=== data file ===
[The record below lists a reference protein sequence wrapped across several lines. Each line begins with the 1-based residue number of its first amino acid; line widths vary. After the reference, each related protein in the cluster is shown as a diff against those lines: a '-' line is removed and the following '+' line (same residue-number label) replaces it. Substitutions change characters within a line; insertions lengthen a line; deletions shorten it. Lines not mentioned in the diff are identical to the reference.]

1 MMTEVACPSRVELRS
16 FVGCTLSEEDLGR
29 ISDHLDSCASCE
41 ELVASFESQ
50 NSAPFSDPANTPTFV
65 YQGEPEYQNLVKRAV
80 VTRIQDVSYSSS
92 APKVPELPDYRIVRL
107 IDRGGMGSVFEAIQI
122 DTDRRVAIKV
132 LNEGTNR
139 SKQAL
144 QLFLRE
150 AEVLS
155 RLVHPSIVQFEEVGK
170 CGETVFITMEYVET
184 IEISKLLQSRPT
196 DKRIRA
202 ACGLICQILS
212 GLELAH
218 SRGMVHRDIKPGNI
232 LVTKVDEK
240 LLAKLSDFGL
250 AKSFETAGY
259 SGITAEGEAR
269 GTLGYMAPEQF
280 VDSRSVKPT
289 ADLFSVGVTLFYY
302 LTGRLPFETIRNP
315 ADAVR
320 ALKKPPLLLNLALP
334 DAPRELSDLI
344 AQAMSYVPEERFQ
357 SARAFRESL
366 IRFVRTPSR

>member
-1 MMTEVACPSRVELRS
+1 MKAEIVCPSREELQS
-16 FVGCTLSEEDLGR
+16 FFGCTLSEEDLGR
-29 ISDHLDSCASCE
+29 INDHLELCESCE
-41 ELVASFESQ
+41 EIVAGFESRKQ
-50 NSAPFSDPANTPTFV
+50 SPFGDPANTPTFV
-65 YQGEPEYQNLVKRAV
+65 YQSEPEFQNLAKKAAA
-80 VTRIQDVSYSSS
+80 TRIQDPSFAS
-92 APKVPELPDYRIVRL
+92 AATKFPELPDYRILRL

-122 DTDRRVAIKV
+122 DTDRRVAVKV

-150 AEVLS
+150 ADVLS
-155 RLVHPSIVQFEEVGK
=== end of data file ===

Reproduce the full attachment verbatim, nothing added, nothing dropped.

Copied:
[The record below lists a reference protein sequence wrapped across several lines. Each line begins with the 1-based residue number of its first amino acid; line widths vary. After the reference, each related protein in the cluster is shown as a diff against those lines: a '-' line is removed and the following '+' line (same residue-number label) replaces it. Substitutions change characters within a line; insertions lengthen a line; deletions shorten it. Lines not mentioned in the diff are identical to the reference.]

1 MMTEVACPSRVELRS
16 FVGCTLSEEDLGR
29 ISDHLDSCASCE
41 ELVASFESQ
50 NSAPFSDPANTPTFV
65 YQGEPEYQNLVKRAV
80 VTRIQDVSYSSS
92 APKVPELPDYRIVRL
107 IDRGGMGSVFEAIQI
122 DTDRRVAIKV
132 LNEGTNR
139 SKQAL
144 QLFLRE
150 AEVLS
155 RLVHPSIVQFEEVGK
170 CGETVFITMEYVET
184 IEISKLLQSRPT
196 DKRIRA
202 ACGLICQILS
212 GLELAH
218 SRGMVHRDIKPGNI
232 LVTKVDEK
240 LLAKLSDFGL
250 AKSFETAGY
259 SGITAEGEAR
269 GTLGYMAPEQF
280 VDSRSVKPT
289 ADLFSVGVTLFYY
302 LTGRLPFETIRNP
315 ADAVR
320 ALKKPPLLLNLALP
334 DAPRELSDLI
344 AQAMSYVPEERFQ
357 SARAFRESL
366 IRFVRTPSR

>member
-1 MMTEVACPSRVELRS
+1 MKAEIVCPSREELQS
-16 FVGCTLSEEDLGR
+16 FFGCTLSEEDLGR
-29 ISDHLDSCASCE
+29 INDHLELCESCE
-41 ELVASFESQ
+41 EIVAGFESRKQ
-50 NSAPFSDPANTPTFV
+50 SPFGDPANTPTFV
-65 YQGEPEYQNLVKRAV
+65 YQSEPEFQNLAKKAAA
-80 VTRIQDVSYSSS
+80 TRIQDPSFAS
-92 APKVPELPDYRIVRL
+92 AATKFPELPDYRILRL

-122 DTDRRVAIKV
+122 DTDRRVAVKV

-150 AEVLS
+150 ADVLS
-155 RLVHPSIVQFEEVGK